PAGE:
Conti’s attack on Costa Rica’s economy
Also in 2022, the Russian hacker group Conti launched what became one of the most disruptive ransomware attacks in history. It targeted Costa Rica's Ministry of Finance in April and caused severe disruptions that lasted for several months.
The breach paralyzed the country's import/export businesses and resulted in tens of millions of dollars in daily losses. Its severity prompted Costa Rica's president to declare a national emergency, making it the first country to take such a measure due to a ransomware attack.
And it didn’t end there. Another Russian ransomware group called HIVE launched a second attack in late May, this time on the country’s Social Security Fund, causing widespread disruptions to Costa Rica’s healthcare system.
Some industry experts believe that the same cybercriminals were responsible for both attacks, and that HIVE has been assisting Conti in rebranding and avoiding international sanctions that target extortion payments made to cybercriminals operating in Russia.
The breach illustrates the fact that password managers are a stop-gap measure, rather than the real solution to the problem of passwords.
When we think of passwords, the problems are at least two-fold:
- Humans are fallible and we can’t remember strong passwords, so we reuse them
- Attackers are becoming better and better at brute-force attacks on passwords
Password managers have become an essential tool for end users to manage the proliferation of passwords required for access to all of the online services they use. This makes password managers a very desirable target. Unfortunately LastPass, one of the leading providers of password managers, became a victim of cyber attackers.
Due to the type of data stolen in their second incident, it is possible we’ll see a larger than disclosed and understood impact via BEC or phishing attempts.
The LastPass breach probably won’t be the last breach of a password manager – because they are such attractive targets. Rather this breach is a warning for the industry that we need to do identity better, using technologies like:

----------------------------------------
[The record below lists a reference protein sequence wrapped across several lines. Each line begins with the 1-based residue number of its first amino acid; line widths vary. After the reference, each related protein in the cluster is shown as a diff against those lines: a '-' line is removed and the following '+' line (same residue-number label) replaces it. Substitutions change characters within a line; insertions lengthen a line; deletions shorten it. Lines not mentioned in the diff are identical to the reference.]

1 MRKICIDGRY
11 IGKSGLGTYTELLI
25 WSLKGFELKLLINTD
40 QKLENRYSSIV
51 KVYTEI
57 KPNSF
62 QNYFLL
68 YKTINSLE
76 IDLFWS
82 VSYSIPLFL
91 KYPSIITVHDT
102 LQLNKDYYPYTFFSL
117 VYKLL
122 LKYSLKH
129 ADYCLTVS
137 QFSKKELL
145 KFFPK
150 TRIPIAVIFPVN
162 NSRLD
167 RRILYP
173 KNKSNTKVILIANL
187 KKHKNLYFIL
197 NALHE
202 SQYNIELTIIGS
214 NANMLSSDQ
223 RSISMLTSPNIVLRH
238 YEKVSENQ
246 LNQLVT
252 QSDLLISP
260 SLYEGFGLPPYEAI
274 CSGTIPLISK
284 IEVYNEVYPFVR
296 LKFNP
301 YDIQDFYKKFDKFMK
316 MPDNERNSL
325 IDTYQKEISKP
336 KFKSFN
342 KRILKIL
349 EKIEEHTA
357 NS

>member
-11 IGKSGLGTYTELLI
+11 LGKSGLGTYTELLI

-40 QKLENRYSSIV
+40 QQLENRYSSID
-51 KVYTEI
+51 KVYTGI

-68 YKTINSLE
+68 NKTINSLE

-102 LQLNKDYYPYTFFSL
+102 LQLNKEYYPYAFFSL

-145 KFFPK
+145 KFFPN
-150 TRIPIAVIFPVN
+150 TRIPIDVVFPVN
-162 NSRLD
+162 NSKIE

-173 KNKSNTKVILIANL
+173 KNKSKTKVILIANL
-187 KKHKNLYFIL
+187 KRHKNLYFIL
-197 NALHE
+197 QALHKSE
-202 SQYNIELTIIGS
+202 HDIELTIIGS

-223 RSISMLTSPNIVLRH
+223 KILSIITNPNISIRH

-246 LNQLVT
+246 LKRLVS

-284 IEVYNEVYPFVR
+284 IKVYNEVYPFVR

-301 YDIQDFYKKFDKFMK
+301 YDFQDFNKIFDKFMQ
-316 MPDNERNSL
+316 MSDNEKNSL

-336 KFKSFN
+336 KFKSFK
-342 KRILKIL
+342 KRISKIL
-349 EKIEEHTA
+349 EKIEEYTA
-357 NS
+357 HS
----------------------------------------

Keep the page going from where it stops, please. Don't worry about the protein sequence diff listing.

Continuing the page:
- Identity federation – this means using identity providers (like Azure Active Directory, Okta, Google etc.) who provide an identity service that others can use. Those identities can then be more strongly protected
- MFA and passwordless authentication. – This helps to strengthen the protection of identities provided by identity providers. Without identity federation, MFA is becoming a solution which does not scale. As users add more and more accounts to their authenticator apps, they risk becoming confused and losing track of all their MFA configurations.
However, it must be noted that by using identity providers, we are also putting all of our eggs in one basket, which then makes the identity providers themselves very attractive targets. Because they will hold the keys to our digital lives, the risk of denial of service attacks on identity providers becomes a real threat.
How to protect your business
No business — or government — is safe from cyberattacks. Organizations of all sizes can fall victim to digital intrusions, whether it be caused by weak supply chain security, phishing scams, insider threats, or network vulnerabilities. Large organizations and governments have the resources to recover after the fact. For a smaller company, the impact of a cyber breach may be fatal as they don’t have the funds or resources needed to recover after a breach. For that reason, it is all the more important to put defenses in place before it is too late.
Recovering from such breaches can be expensive, often requiring significant network repairs and hiring third-party cyber forensics teams, on top of dealing with massive fines and legal repercussions. Rather than cleaning up and rebuilding after an intrusion, it’s more prudent to keep attackers out in the first place.
If you are interested in cyberattack prevention, request a private beta invitation to Samurai XDR, a vendor-agnostic and API-driven cloud-based threat detection and response service.
Developed by NTT and supported by its Global Threat Intelligence Center, Samurai XDR employs advanced analytics, machine learning, and automation to identify and respond to both known and unknown threats. It can collect, organize, and incorporate threat intelligence from various sources — including open sources — to safeguard your company's cybersecurity.
Get in touch to find out more today!